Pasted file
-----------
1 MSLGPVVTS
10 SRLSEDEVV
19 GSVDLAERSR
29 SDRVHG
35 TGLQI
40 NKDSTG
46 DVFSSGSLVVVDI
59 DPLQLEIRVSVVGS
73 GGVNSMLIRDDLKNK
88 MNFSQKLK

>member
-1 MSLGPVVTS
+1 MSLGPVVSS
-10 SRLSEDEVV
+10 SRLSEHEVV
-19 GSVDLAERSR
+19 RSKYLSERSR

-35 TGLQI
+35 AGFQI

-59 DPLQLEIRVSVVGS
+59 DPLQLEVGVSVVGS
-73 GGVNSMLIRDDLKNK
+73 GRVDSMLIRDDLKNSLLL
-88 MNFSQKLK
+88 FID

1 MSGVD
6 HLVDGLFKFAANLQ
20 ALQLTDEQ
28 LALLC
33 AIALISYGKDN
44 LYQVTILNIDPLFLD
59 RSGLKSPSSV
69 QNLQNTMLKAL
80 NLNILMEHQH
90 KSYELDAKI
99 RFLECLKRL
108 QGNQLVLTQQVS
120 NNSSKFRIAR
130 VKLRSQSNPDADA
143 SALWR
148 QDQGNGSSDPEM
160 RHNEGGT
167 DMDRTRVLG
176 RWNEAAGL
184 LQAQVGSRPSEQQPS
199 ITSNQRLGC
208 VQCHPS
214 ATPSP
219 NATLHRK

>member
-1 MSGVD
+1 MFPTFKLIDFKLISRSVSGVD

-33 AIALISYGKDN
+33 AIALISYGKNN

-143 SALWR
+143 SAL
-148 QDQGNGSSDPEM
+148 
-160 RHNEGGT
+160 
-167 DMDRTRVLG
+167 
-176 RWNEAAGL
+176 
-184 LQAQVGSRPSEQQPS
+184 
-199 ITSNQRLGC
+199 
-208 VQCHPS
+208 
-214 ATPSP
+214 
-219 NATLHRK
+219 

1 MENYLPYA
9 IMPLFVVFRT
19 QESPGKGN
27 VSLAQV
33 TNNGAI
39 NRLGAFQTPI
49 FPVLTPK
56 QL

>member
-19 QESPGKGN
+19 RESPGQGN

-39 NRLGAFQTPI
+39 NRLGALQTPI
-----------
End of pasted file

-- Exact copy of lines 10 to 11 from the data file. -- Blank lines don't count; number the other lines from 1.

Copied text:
88 MNFSQKLK

>member